Power Pellets Kill Invasive Trees

In the spring, when Ray Clay walks his quarter section of land in Reydon, Okla., he is on a mission to kill the invasive cedars that suck up valuable moisture in his pasture needed for grass to feed his cattle. He drops Power Pellets near the trees and brush he wants to eliminate.

Because seeds blow in from neighbor's fields, it's been an annual task since he started using the pellets in 2002.

"I saw it (Power Pellets) in a magazine, and I bought a bucket and went from there," Clay says. "If you get enough moisture, you see the effect in 6-8 weeks."

Rain breaks down the tablet and the active ingredient Hexazinone goes into the ground about 12 in. and is drawn into the tree/brush roots, causing it to die, says Bill Sander, president of Pro-Serve, Inc., a formulator of agricultural chemicals that makes Power Pellets. The company provides instructions depending on species regarding placement and how many pellets to use. For example, a 4-in. diameter cedar takes about six tablets dropped halfway between the trunk and canopy edge.

Clay has adapted the method for his situation.

"Our worst problem is we have a drought here so bad that the little bitty cedar roots need to go farther out to get water," Clay explains. He places the pellets up to 3 and 4-ft. away from the tree's drip line in order to be over the top of the roots.

Though the pellets remain effective up to six months, they should be applied in the spring when rainfall is most likely. Clay usually drops the pellets in April, the time of year for rain.

Power Pellets are recommended for mesquite, cedar, huisache, yucca, tallow and multiflora rose, but they also kill other hardwood and softwood species.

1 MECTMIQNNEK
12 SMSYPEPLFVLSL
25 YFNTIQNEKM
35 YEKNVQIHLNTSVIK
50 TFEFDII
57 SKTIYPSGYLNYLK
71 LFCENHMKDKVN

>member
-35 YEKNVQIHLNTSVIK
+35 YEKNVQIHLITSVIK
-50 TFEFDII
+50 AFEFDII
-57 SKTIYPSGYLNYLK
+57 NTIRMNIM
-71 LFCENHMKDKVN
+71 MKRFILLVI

"They work on just about anything you want to put it on," Clay says. "It'll even get cottonwoods." Follow the recommended doses, he suggests, and if part of a bigger tree remains green, treat it again the following year. Clay also spray paints trees he has treated so he doesn't double treat them. With annual treatments, he's eliminating the biggest cedars and staying ahead of smaller ones that start.

At $350 per 5 1/2 lb. bucket (3,900 pellets), it's more affordable than hiring someone to run a skidsteer and cutter for $50-$60/hour, Clay says. He can also walk and drop the pellets on slopes and in wooded areas where skidsteers can't go.

He says he's never seen any ill effects on his cattle, wildlike or birds and has been pleased with the results.

The product is good, he says, and he likes the control he has with it. The only thing he can't control is Mother Nature to provide the rain.

Power pellets can be purchased from dealers throughout the country and smaller quantities are available. They are not intended for lawns or yards. Check the Pro-Serve website for information.

Contact: FARM SHOW Followup, Pro-Serve, Inc., PO Box 161059, Memphis, TN 38109 (877-776-7375; www.pro-serveinc.com)